As Ezri opens her mouth to order, Kira interrupts with, "Not a raktajino."

It's a good thing she does, because Ezri's eyes go wide. "Oh no, I nearly forgot! Thanks, Nerys!"

"You're welcome," she says. Her amusement carries her over the bump of hearing her personal name in an unexpected voice.

"What do you think would be safe?" Ezri asks, glancing over for a moment before returning her attention to the replicator. "I've already tried bacon, and that's definitely off the menu, as well as just about every dish the Klingons have ever invented. Maybe I need to try something Jadzia didn't like?"

"Maybe. At the rate you're going, you'll probably love it."

"Probably—but then again, I might hate it even more." Ezri turns to her. "What's something really safe, do you think?"

". . . Kava rolls?" she suggests. It's hard to think of something more inoffensive than that.

"Right." Ezri nods, then faces the replicator. "Kava rolls and, um, water. And hasperat."

Kira's eyebrows lift. "Hasperat? That's not safe."

"It just felt right," Ezri explains as her order materialises on a tray. She takes the tray and steps to one side so Kira can order her ramufta and slice of larish pie.

Once they're back in their seats, Kira can't help but watch as Ezri tears off a piece of a roll and gingerly pokes it in her mouth. There's something she could almost call suspense in the air as Ezri chews for a moment. Then a smile spreads across her face.

"All right?" Kira asks despite the obvious evidence.

"At last." Ezri sighs. "No nausea, no churning stomach, and, so far, no belching."

"Belching?" Kira asks as her eyebrows rise to new heights.

Ezri blushes. "Yeah. Benjamin made me his curried broccoli couscous a few days ago, and I don't know what it was, but I'm pretty sure people could hear me halfway around the habitat ring."

"It sounds to me as though your stomach is out to get you."

"No kidding," Ezri agrees. "I guess I'm not as settled in there as I thought."

Without meaning to, Kira's eyes flick to where Ezri's abdomen is hidden by the table. She's known—knew Jadzia for six years, and even after all this time, she has to remind herself that most of her friend isn't hidden behind her eyes.

Her thoughts are interrupted by Ezri taking in and letting out a loud breath. "Okay. . . ."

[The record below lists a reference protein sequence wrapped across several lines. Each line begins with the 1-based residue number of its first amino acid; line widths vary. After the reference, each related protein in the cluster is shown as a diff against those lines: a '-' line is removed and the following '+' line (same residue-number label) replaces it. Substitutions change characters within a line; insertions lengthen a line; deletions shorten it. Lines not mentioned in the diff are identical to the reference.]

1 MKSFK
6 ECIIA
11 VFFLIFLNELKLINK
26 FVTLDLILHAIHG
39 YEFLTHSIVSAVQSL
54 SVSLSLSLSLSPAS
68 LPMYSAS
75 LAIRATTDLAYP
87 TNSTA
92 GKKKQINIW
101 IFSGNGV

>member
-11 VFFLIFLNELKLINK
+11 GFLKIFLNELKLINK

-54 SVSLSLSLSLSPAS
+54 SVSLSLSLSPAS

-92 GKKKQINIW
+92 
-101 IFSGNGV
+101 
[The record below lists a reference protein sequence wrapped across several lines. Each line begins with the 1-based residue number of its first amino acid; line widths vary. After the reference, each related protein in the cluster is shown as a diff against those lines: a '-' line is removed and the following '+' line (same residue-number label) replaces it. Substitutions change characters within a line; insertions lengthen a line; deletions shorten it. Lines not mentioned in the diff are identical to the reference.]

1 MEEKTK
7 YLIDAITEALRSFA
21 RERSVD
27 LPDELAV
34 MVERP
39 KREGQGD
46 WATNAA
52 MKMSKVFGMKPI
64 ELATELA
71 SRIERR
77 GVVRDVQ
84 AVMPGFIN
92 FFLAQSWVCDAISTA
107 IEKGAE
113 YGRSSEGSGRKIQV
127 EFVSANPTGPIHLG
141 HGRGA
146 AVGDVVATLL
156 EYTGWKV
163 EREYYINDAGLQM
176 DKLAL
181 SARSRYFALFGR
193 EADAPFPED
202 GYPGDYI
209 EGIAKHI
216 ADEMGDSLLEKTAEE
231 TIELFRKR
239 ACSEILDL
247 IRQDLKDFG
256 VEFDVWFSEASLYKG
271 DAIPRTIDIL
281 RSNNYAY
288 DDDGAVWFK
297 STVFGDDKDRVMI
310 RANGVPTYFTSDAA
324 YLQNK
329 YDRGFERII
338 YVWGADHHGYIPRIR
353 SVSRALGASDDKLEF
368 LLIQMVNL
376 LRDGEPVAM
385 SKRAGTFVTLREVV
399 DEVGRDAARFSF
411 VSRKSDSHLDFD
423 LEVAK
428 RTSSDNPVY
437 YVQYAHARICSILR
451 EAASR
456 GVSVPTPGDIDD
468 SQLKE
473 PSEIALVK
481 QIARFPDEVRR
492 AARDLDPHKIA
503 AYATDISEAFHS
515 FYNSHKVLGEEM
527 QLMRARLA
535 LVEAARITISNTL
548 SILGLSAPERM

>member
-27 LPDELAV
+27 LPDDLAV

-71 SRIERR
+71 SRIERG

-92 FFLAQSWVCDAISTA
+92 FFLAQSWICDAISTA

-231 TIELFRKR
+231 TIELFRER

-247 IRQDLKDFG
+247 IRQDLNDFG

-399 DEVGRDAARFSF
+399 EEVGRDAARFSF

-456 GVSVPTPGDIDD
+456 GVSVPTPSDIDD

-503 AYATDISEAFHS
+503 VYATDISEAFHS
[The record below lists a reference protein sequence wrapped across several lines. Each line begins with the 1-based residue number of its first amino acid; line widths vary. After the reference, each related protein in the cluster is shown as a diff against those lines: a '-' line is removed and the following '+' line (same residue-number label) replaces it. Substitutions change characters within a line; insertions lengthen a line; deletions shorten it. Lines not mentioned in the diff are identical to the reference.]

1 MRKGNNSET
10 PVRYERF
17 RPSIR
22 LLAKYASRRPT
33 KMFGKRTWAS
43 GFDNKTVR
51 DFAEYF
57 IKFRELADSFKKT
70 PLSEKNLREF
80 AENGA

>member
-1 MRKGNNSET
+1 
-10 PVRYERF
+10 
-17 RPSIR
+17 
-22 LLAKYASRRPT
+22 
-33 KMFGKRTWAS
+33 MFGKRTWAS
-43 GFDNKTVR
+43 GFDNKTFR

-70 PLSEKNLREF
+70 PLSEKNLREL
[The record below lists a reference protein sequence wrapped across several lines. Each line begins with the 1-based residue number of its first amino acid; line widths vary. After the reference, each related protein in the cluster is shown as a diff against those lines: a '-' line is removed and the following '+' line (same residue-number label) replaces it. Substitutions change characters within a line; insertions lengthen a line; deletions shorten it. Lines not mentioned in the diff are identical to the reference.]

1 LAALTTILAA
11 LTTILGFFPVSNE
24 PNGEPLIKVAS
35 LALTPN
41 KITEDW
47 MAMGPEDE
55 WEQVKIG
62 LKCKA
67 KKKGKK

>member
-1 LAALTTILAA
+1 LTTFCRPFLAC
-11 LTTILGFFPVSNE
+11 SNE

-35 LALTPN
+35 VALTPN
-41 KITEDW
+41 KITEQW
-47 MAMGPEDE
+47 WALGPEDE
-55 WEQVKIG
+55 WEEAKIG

"The hasperat?" Kira asks.

"Yup." Ezri straightens in her seat. "Here goes."

But, in spite of her announcement, all Ezri does is stare at the hasperat lying on her plate. As Kira watches, a line forms between her brows. With each passing moment, it deepens until Ezri cries out, "I don't believe it—I forget how to eat hasperat!"

Kira stares. "What are you talking about? It's hasperat. You pick it up and eat it."

"Pick it up how? Eat it how?" Ezri jerks her head up and her hands fly into the air. "Do you have any idea how many different kinds of food I've eaten over my lifetimes? I know I ate hasperat last month, but I can't remember how I did it! My memory is just . . . gone! Or misplaced. Or messed up." Ezri's shoulders drop; her hands fall into her lap. "'Messed up.' Those words have been getting way too familiar lately."

For a few beats of her heart, Kira stays where she is. Comforting people . . . it isn't her strong suit. It never has been. She's always been the one to go out and take on whatever it is that hurt her friends, as long as the pain has a tangible cause. When it doesn't, she's useless. And that was where she always let Jadzia step in.

But Jadzia isn't here and Ezri needs her. She can't wait for someone better to come along, someone who knows how to wheedle and joke people into a better mood. It's time for her to use what she had learned from Jadzia to be there for Ezri—in her own way.

She stands and takes the chair to Ezri's left. Ezri watches her, asks, "Kira?"

"Here." Kira picks up the hasperat from Ezri's plate. "It's like this. Hold out your hands."

Ezri's dawning smile is like light reaching into a valley, bringing warmth to them both. It turns brilliant when Kira mimes biting into the hasperat, and is dimmed only slightly when Ezri's eyes go wide at the burn of spices. But Ezri assures her through a hurried mouthful of kava roll that the pain from the spices is good, not bad. She'll just take it slow.

Kira finds herself grinning as she watches as Ezri takes an exceedingly cautious nibble—maybe a deliberately overacted nibble. The rest of their lunch isn't perfect, but she feels better, surer of her footing. And, once again, she's returned to feeling no regret for what she's chosen.